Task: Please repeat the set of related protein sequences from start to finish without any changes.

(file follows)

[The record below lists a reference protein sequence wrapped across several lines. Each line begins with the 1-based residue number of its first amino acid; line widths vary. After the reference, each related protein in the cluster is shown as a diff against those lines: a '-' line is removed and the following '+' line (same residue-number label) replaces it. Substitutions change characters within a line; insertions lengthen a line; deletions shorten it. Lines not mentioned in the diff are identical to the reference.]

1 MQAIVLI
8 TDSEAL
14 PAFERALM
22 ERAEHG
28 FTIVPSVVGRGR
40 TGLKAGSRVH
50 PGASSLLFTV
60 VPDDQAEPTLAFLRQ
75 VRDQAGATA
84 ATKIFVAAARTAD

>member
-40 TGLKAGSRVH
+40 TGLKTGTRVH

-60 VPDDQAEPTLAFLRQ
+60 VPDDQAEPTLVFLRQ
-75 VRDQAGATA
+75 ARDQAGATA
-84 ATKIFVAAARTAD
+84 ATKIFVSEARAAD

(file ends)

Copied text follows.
[The record below lists a reference protein sequence wrapped across several lines. Each line begins with the 1-based residue number of its first amino acid; line widths vary. After the reference, each related protein in the cluster is shown as a diff against those lines: a '-' line is removed and the following '+' line (same residue-number label) replaces it. Substitutions change characters within a line; insertions lengthen a line; deletions shorten it. Lines not mentioned in the diff are identical to the reference.]

1 MQAIVLI
8 TDSEAL
14 PAFERALM
22 ERAEHG
28 FTIVPSVVGRGR
40 TGLKAGSRVH
50 PGASSLLFTV
60 VPDDQAEPTLAFLRQ
75 VRDQAGATA
84 ATKIFVAAARTAD

>member
-40 TGLKAGSRVH
+40 TGLKTGTRVH

-60 VPDDQAEPTLAFLRQ
+60 VPDDQAEPTLVFLRQ
-75 VRDQAGATA
+75 ARDQAGATA
-84 ATKIFVAAARTAD
+84 ATKIFVSEARAAD